Philosophy Lexicon of Arguments

Compositionality, linguistics, language philosophy: the thesis (originally by G. Frege) that the meaning of composite expressions, e.g. sentences, results from the meanings of the parts. It follows that a change of the parts, e.g. replacement of a single word by another, can change the meaning of the entire composite structure. See also Frege principle.
Author Item Excerpt Meta data

Books on Amazon
Horwich I 59
Compositionality/R.Cartwright: E.g. addition, 2 and 3 are no "components" of "2 + 3 = 5" - therefore not a case of compositionality in the strict sense - although there is an arithmetic operation which brings 2 and 3 in a relation. - -Function is actually almost always present and is therefore trivial in terms of compositionality.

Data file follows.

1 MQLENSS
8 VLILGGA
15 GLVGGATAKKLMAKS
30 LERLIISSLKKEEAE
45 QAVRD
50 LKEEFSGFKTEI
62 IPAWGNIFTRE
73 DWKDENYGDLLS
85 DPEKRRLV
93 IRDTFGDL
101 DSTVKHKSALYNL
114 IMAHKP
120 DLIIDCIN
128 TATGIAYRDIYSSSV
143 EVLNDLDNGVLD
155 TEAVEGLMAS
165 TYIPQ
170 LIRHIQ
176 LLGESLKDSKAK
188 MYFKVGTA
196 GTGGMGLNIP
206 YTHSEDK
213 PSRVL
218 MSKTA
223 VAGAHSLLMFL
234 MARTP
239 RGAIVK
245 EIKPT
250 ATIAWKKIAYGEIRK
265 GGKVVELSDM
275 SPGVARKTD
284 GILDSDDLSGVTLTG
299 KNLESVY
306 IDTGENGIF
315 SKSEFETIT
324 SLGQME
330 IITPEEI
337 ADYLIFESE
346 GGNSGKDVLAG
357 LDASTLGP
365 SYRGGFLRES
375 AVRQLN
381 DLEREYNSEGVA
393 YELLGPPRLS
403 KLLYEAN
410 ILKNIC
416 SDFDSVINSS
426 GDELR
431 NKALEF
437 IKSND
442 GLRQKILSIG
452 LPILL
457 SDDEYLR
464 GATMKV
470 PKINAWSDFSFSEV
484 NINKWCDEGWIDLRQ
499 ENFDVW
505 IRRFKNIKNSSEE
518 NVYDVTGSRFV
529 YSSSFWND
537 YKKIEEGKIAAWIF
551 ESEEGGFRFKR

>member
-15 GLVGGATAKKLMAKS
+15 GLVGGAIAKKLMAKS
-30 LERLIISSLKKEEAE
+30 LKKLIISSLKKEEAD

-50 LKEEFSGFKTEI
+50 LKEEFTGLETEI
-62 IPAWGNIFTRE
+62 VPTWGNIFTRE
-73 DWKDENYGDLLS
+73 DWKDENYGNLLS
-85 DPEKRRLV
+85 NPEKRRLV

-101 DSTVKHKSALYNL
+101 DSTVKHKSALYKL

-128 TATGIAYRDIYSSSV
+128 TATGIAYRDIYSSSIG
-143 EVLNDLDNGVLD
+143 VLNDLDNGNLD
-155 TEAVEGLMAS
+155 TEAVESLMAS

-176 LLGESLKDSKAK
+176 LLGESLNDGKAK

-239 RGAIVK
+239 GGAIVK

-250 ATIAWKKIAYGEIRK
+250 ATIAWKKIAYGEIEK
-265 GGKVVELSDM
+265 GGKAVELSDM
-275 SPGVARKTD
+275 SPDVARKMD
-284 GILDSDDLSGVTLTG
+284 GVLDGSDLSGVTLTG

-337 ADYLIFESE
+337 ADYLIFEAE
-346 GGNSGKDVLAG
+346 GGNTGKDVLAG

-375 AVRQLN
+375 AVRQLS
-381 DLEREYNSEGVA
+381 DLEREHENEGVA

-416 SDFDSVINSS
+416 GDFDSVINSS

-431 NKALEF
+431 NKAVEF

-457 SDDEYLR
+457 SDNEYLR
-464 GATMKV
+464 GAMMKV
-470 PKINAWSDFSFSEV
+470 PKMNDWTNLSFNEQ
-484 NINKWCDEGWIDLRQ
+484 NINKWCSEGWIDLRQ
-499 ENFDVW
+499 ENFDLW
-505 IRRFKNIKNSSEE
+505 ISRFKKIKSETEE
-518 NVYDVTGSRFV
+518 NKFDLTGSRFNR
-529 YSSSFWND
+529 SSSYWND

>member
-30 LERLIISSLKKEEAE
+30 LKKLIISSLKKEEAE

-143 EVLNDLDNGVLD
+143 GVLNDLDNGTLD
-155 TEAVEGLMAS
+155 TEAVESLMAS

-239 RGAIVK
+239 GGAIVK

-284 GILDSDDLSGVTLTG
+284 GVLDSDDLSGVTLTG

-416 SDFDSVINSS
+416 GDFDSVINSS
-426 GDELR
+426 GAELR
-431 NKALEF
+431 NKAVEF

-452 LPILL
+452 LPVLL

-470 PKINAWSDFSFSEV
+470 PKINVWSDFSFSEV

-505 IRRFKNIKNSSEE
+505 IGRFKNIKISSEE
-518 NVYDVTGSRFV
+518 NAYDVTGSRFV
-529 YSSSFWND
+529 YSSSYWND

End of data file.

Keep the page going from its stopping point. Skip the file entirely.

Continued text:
Car I
N. Cartwright
How the laws of physics lie Oxford New York 1983

Hor I
P. Horwich (Ed.)
Theories of Truth Aldershot 1994

> Counter arguments against Cartwright
> Counter arguments in relation to Compositionality

> Suggest your own contribution | > Suggest a correction | > Export as BibTeX Datei
Ed. Martin Schulz, access date 2017-05-25